Had an interesting meeting yesterday with an equally interesting startup in Switzerland talking also about why it is hard to find good B2B marketers in Europe and if that is maybe the reason also why there are so few good IT startups to be found here.
Reading the book “Selling to the C-Suite” from Nicholas Read and Stephen Bistritz right now, I also came across this exact issue where they write the following interesting lines:
So it’s really not surprising that when we ask marketing directors in B2B organizations to explain their marketing mix, we learn that they are technically proficient at segmentation, database scrubbing, and targeting, as well as in using multichannel print, online, and digital media strategy. The names in the database are usually the right business contacts. And if their performance indicators are to release X number of press releases to analysts and journalists per year, run Y number of conferences and events to achieve minimum attendance goal, and pull Z number of leads from these conferences and trade shows, then most B2B marketing managers end their year feeling that they’ve done a pretty good job. And if they’re working in consumer retail companies, they’d be right. But not if they’re working in B2B. Most people don’t give this much thought because all through their career, marketing leads have been so-so, and they probably think that’s just how it goes. …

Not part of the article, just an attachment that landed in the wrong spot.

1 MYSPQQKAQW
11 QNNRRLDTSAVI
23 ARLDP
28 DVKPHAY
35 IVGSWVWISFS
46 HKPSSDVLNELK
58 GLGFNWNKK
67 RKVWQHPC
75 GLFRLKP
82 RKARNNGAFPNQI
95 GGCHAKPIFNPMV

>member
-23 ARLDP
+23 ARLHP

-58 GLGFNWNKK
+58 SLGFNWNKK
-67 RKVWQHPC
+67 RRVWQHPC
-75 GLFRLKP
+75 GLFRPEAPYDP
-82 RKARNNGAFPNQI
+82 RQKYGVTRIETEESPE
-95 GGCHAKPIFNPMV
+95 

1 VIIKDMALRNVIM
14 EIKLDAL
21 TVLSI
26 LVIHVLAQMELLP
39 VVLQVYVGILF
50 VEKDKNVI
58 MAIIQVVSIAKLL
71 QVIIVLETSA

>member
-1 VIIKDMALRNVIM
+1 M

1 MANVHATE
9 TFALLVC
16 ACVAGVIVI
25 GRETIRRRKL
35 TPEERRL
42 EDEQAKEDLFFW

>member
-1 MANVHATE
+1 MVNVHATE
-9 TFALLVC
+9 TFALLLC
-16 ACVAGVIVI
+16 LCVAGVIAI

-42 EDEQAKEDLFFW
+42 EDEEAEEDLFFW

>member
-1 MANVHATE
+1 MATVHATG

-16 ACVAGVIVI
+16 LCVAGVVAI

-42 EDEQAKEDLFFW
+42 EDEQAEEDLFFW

And to cut them some slack, how could they ever have been taught it when all the marketing theory taught in today’s schools is based on the household consumer goods model, which dropped the concept of problem-based marketing half a century ago?
So what is good B2B marketing is what needs to be answered next. Stay tuned….